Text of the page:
Update on Westport Farm Case

UPDATE: Attorney General Announces Indictments for 27 Individuals in New England’s Largest Animal Cruelty Case

In July 2016, the Animal Rescue League of Boston’s (ARL) Law Enforcement Department, staff, volunteers, along with other humane organizations and law enforcement departments, helped remove more than 1,400 animals living in unimaginable conditions on a 70-acre property in Westport, MA.

westport

Westport, July 2016.

What followed was the largest animal cruelty investigation in New England history, and today Massachusetts Attorney General Maura Healey announced the indictments of 27 people facing a collective 151 counts of animal cruelty.
The indictment returned by a Statewide Grand Jury on Thursday is the result of a collaborative investigation involving ARL, Westport Police, Massachusetts Environmental Police, the Massachusetts Department of Agricultural Resources (MDAR), and the American Society for the Prevention of Cruelty to Animals (ASPCA).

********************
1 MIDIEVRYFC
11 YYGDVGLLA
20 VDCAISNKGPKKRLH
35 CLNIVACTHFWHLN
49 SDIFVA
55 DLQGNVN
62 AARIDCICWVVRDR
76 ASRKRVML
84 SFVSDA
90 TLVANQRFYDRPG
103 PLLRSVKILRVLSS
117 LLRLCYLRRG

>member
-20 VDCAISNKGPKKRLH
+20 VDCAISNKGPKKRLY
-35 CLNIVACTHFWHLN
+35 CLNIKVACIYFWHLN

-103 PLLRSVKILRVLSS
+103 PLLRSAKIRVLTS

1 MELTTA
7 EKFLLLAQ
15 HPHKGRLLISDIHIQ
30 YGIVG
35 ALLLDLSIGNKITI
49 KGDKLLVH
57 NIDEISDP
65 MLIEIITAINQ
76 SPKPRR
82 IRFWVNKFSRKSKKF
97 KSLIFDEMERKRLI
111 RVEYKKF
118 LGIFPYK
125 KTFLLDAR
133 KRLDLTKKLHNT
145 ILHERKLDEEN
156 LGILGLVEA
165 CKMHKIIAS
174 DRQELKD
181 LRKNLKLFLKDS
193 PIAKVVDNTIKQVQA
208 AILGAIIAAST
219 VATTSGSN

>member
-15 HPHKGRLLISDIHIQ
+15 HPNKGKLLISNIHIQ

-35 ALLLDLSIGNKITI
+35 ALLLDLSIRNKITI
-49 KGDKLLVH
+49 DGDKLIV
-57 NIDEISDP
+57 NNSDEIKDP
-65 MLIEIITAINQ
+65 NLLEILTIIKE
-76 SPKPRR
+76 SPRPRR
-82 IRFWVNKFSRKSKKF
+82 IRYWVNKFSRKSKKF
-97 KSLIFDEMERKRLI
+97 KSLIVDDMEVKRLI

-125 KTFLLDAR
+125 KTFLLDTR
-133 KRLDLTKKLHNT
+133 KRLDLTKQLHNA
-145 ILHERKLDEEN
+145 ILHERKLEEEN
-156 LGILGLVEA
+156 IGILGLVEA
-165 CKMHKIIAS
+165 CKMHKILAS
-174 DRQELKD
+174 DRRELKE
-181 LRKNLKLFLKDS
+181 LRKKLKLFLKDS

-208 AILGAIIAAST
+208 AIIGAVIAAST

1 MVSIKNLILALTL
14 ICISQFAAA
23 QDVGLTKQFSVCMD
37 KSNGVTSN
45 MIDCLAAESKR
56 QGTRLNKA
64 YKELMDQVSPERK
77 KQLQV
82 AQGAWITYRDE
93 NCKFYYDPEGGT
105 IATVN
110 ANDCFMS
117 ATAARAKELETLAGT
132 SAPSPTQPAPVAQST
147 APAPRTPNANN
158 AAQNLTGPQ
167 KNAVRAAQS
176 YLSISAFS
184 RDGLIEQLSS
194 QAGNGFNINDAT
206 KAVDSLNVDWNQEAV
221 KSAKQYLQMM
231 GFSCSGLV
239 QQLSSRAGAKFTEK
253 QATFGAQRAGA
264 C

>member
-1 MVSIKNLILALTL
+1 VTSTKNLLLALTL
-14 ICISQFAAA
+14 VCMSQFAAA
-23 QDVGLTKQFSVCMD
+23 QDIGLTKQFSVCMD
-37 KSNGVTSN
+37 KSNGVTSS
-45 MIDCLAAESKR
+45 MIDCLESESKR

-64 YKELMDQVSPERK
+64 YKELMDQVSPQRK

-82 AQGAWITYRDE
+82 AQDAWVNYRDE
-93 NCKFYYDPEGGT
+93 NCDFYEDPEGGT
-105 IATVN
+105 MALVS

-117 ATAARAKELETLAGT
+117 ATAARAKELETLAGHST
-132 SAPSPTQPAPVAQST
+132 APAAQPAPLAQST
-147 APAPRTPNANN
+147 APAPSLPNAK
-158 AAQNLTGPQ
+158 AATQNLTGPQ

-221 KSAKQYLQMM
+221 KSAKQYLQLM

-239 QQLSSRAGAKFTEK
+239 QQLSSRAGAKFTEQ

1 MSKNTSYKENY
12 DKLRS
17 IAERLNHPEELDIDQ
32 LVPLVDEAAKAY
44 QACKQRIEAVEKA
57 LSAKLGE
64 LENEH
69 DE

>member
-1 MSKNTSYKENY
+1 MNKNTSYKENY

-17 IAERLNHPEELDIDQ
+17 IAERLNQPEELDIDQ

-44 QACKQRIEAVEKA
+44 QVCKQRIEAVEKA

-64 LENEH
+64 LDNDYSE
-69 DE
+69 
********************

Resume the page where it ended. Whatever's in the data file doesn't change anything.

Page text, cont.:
ARL Investigator Lt. Alan Borgal was one of the first on-scene at the Westport Farm.
“This situation is unparalleled to anything I’ve seen in my 37 years as an animal law enforcement officer,” Borgal said. “The sheer number of animals in dire need of care, and the cruel and unsanitary conditions we found were deplorable. It took an all-out effort of state and local officials along with multiple humane organizations to get all those animals out of that horrible situation.”
Property owner Richard Medieros is facing 21 counts of animal cruelty, and all but two of the defendants are facing more than one count of animal cruelty.
“Hundreds of animals on this farm were kept in deplorable and dangerous conditions, with inadequate food, water, or shelter, many of them suffering from severe health ailments that required them to be euthanized,” said AG Healey. “As a result of our investigation, the owner of this farm and its tenants will be held responsible for the inhumane treatment of these animals.”
The defendants are expected to be arraigned in Bristol Superior Court at a future date.

 

 

 

 

ARL Assists in Foxboro Deer Rescue

Deer was Found Upside-Down After Getting Trapped Between Two Fences